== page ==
The house, which is located in the parish of Chudleigh, has existed for the past 900 years and is even mentioned in the Domesday Book.
Before the Reformation the land belonged to the Church and the house was occupied by Precentors to the Bishop of Exeter.
One of the Ugbrooke house drawing room, with pistachio sofas and lavish period paintings. The house was remodelled in the 18th century, but has existed for the past 900 years
It has been in the Clifford family for over 400 years, and was remodelled in the second part of the 18th century by Robert Adams.
The 9th Baron of Clifford of Chudleigh was an aide-de-camp to Edward VII and entertained both him and King Geroge V at the stately home.
Alexander is the current custodian of the stately home, which now accommodates weddings as well as corporate retreats.
He spent £500,000 renovating the property after he took it over from his father five years ago, telling Sally that in one room, the wallpaper alone cost over £30,000.
During the documentary, Alexander jokes he was left having ‘panic attacks’ while trying to make decisions about decorating the stately home (pictured, in the dining room William Hough, Sally Lindsay, Alexander Clifford, Augusta Mackay and Eliza Hough in the dining room)
Meanwhile he also jokes he was left having ‘panic attacks’ over trying to pick curtains for each grand room in the house.
He explains trying to pick which £10,000 tassel for the curtains ‘sent him over the edge’, saying: ‘I went absolutely nuts.’
The home comprises 12 luxury bedroom suites, with period furnishings, as well as woods, four gardens, a private lake and farm lands.
Each room comes with its own theme but is furnished with exquisite period items such as goose down duvets and decorated with beautiful paintings. Four come with poster beds, and all have larger bathrooms.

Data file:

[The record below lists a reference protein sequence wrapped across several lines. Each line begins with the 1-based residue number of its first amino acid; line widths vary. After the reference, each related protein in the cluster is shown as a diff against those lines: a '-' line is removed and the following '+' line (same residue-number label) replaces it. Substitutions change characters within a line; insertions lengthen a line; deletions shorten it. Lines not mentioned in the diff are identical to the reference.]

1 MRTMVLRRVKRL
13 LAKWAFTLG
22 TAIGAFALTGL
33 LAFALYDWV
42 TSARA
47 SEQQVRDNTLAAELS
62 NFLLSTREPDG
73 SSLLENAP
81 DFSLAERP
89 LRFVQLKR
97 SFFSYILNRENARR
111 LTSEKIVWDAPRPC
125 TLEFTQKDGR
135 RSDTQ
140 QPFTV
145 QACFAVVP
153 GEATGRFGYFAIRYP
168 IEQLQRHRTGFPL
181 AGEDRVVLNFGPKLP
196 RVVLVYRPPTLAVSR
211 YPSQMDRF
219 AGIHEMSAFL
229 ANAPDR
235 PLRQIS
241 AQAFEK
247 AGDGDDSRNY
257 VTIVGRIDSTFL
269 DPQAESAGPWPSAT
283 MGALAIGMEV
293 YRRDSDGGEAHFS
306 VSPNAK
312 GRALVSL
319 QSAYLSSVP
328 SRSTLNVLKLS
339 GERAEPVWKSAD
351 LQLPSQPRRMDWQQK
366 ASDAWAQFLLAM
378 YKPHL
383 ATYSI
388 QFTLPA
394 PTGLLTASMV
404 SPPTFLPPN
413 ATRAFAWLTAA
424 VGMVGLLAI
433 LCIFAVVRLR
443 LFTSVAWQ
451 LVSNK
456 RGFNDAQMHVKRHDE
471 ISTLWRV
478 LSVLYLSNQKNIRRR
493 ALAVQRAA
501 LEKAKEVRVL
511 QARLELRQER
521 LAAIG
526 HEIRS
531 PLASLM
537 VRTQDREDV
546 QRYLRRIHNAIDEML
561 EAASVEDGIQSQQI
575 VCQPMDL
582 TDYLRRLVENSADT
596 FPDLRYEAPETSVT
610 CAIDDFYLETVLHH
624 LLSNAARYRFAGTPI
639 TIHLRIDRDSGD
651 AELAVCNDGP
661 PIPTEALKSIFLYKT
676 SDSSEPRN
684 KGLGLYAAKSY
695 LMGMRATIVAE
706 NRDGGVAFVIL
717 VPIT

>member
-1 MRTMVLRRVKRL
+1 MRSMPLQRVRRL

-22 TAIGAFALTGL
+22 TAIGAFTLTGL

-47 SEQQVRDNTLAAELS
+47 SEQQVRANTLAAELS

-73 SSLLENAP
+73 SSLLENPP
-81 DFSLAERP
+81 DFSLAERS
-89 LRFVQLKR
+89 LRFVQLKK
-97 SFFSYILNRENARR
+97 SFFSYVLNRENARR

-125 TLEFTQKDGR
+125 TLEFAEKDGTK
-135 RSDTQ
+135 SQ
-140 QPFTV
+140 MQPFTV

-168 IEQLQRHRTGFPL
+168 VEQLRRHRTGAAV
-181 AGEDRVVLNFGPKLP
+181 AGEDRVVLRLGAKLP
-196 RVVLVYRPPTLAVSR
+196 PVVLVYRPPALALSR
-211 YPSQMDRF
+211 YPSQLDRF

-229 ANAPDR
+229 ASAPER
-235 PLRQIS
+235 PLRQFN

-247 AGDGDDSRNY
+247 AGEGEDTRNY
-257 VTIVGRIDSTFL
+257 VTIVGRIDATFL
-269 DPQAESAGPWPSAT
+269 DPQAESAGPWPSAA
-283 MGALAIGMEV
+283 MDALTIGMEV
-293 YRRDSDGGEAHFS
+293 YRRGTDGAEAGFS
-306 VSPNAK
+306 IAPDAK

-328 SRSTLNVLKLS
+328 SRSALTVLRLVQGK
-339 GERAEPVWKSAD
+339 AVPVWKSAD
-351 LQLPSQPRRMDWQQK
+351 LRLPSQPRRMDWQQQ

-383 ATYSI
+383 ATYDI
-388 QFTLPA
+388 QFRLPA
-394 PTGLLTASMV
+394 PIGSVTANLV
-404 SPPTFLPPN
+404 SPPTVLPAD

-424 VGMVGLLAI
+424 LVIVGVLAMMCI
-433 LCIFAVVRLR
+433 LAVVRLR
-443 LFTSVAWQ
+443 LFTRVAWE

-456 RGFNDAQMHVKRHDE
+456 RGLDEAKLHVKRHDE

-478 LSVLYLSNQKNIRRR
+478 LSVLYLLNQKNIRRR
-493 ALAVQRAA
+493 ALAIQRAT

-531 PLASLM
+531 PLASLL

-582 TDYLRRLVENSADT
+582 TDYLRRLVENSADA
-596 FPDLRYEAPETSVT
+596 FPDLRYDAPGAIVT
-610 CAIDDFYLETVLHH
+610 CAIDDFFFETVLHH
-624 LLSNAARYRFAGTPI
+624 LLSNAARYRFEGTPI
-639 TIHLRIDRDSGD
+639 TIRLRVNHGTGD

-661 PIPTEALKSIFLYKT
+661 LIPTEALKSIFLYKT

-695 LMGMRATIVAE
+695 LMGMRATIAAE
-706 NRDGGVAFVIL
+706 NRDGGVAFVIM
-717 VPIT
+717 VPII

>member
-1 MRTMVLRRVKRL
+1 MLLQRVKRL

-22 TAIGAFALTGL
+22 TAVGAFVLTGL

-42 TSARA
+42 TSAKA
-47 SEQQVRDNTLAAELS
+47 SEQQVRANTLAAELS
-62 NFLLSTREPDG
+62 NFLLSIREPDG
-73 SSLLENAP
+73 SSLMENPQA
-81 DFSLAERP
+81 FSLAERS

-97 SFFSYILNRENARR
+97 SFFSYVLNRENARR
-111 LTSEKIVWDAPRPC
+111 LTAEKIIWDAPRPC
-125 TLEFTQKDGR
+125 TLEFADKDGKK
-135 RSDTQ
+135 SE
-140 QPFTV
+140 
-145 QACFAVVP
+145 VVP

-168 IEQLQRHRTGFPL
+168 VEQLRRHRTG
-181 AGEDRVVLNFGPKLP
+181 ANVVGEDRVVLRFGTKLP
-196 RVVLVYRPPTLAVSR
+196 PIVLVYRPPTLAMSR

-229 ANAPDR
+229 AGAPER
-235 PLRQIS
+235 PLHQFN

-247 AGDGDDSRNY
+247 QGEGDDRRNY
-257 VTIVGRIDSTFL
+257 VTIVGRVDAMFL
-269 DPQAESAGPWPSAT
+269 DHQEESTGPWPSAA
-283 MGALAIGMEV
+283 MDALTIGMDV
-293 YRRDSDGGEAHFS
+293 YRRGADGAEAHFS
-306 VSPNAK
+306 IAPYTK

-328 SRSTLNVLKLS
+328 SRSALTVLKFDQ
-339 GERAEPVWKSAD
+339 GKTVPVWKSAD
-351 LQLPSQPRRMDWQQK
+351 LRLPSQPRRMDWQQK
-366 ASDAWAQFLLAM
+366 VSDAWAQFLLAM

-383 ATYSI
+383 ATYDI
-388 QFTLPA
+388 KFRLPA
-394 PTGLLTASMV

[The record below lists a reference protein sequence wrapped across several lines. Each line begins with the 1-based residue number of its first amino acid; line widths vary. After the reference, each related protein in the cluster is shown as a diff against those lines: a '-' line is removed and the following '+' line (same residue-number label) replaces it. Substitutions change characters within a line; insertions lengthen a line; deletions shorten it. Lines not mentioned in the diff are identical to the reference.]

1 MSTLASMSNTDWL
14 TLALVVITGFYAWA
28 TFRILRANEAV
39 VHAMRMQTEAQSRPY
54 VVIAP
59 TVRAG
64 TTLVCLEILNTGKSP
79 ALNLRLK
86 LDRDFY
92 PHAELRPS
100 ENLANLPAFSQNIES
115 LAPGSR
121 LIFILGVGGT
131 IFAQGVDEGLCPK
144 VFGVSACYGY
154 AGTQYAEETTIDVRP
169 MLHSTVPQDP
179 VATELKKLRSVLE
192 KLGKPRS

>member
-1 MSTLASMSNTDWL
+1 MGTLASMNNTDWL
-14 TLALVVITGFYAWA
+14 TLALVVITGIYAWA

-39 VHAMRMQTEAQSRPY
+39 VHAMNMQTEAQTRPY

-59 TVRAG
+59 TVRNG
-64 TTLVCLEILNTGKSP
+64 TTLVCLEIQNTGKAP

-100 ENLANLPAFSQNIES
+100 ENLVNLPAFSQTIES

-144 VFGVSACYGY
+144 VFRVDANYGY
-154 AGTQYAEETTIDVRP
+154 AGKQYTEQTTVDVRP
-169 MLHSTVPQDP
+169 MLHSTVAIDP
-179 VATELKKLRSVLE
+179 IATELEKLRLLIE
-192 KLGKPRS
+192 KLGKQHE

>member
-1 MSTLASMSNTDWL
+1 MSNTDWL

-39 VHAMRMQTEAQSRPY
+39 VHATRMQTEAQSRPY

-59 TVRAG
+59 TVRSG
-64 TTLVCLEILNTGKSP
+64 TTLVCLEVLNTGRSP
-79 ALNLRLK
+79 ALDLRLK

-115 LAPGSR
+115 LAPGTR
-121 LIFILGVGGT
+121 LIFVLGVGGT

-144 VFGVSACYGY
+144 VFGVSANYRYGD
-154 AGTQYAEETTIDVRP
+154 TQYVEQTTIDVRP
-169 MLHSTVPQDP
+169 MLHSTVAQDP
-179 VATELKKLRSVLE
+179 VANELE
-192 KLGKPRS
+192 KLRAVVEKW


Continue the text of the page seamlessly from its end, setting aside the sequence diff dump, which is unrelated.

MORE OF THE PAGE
The whole home was completely restored ‘using traditional materials including French velvet gaufrage and hand-dyed silk tapestries,’ according to Ugbrooke’s website.
An in-house butler looks after the guests and friends and a private chef is there to meet all dietary requirements.
A 3,000 acres estate surrounds the home, and includes a parkland following the design of 18th century landscaper Capability Brown.
The garden got a new lease of life thanks to a recent replanting on the advice of Michael Hickson, former head gardener at Knightshayes.
Sally Lindsay’s Posh Sleepover concludes tonight at 7pm on Channel 5.
The history of Ugbrooke House
Ugbrooke House is a stately home in the parish of Chudleigh, Devon, England, situated in a valley between Exeter and Newton Abbot.
It dates back over 900 years, having featured in the Domesday Book. Before the Reformation the land belonged to the Church and the house was occupied by Precentors to the Bishop of Exeter. It has been the seat of the Clifford family for over four hundred years, and the owners have held the title Baron Clifford of Chudleigh since 1672.
The 9th Baron Clifford was an aide-de-camp to Edward VII and entertained royalty, both Edward VII and George V, at Ugbrooke Park.
The house, now a Grade I listed building, was remodelled by Robert Adam, while the grounds were redesigned by Capability Brown in 1761.